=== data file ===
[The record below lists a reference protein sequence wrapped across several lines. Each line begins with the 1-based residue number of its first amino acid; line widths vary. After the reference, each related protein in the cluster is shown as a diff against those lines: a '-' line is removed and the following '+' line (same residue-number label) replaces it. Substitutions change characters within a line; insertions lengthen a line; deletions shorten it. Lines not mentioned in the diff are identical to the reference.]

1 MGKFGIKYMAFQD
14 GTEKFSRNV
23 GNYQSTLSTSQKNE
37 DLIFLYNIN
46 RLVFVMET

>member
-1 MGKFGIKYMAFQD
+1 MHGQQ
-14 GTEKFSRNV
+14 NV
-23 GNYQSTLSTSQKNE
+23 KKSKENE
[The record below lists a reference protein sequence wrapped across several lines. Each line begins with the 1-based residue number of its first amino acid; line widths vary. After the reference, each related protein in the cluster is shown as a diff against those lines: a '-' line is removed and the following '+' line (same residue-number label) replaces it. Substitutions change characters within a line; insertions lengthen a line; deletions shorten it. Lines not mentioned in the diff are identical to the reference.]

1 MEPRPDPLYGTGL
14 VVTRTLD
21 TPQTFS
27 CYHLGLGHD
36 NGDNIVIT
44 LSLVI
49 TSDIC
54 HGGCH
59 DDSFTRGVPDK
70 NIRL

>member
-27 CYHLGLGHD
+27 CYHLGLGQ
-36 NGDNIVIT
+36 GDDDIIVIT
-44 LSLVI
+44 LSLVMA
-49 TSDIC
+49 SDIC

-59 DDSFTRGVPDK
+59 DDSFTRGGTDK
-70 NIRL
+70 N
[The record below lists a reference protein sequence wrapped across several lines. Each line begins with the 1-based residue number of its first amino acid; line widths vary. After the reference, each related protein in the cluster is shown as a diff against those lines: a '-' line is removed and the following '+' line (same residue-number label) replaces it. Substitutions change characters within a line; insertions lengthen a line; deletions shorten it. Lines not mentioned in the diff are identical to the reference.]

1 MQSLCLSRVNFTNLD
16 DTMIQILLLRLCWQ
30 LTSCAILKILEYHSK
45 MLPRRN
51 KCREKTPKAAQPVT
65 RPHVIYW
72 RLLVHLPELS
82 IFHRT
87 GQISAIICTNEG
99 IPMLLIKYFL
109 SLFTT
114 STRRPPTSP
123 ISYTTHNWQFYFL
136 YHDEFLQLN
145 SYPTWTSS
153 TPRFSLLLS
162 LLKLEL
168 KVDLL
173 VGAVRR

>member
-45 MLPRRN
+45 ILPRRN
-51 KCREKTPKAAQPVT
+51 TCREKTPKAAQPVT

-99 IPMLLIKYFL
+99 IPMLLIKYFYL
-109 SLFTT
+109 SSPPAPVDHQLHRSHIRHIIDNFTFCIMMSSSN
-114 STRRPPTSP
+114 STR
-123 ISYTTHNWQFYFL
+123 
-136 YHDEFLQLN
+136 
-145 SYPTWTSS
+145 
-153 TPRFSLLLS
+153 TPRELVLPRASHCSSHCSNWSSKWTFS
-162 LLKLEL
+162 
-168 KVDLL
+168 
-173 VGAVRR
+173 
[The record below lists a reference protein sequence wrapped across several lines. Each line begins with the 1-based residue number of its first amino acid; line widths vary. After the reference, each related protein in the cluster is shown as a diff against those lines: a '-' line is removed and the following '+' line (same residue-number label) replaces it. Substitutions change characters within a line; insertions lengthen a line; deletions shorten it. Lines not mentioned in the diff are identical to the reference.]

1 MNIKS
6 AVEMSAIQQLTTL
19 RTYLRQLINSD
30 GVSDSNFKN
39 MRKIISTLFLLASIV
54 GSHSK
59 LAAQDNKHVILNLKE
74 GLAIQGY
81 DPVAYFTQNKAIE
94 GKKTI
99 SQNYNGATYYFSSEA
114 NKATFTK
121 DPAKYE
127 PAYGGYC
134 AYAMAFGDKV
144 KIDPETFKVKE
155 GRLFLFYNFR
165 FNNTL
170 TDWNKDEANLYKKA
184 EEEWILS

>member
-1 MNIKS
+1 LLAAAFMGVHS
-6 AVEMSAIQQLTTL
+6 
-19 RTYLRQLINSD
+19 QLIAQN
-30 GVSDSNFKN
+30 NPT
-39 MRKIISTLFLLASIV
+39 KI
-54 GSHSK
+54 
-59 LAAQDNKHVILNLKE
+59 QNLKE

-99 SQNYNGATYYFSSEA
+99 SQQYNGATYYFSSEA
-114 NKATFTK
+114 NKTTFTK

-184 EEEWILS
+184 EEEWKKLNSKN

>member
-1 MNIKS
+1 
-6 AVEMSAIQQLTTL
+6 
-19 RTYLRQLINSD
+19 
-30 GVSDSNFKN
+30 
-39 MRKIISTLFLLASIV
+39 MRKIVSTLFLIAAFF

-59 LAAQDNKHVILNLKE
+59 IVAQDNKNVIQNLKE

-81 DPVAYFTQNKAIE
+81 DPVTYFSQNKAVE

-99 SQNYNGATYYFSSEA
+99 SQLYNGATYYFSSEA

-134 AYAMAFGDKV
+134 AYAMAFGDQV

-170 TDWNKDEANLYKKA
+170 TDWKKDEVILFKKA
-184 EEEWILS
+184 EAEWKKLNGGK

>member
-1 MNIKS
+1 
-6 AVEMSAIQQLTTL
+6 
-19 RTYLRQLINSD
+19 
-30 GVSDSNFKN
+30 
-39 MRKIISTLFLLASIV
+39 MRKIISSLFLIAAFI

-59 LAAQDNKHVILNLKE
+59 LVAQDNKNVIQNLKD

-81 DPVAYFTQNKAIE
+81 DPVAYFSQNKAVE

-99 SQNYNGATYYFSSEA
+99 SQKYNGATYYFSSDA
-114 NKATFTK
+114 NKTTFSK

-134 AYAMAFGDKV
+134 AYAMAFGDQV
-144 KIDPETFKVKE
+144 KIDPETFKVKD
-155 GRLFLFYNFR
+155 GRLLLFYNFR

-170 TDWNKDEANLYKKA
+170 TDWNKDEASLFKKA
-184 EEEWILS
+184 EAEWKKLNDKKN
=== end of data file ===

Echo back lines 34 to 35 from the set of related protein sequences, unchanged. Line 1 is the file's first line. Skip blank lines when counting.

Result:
-59 DDSFTRGVPDK
+59 DDSFTRGGTDK